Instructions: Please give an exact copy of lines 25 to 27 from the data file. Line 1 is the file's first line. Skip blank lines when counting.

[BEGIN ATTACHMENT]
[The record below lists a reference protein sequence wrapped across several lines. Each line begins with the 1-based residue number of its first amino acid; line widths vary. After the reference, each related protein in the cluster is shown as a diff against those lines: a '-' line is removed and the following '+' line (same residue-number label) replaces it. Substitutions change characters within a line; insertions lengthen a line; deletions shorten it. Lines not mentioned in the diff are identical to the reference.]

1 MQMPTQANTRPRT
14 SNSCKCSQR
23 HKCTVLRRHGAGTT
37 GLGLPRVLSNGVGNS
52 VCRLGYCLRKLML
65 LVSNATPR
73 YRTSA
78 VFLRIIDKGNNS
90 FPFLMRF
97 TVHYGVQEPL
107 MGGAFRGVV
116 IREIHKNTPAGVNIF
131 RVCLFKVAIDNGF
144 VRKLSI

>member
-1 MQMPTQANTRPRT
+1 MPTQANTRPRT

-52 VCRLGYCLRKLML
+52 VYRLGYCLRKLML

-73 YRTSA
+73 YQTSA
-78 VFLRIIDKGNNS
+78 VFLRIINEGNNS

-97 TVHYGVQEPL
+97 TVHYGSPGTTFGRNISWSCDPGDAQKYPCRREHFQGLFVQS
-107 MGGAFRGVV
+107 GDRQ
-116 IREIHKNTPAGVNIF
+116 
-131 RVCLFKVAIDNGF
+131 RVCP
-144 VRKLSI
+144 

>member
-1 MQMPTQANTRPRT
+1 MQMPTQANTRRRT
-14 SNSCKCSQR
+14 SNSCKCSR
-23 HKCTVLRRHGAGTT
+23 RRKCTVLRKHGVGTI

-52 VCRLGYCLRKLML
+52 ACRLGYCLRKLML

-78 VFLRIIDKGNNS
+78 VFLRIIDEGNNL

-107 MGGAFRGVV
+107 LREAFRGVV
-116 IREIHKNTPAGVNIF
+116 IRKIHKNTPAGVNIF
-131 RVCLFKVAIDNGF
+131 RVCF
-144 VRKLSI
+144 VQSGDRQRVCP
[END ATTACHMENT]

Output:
-97 TVHYGVQEPL
+97 TVHYGSPGTTFGRNISWSCDPGDAQKYPCRREHFQGLFVQS
-107 MGGAFRGVV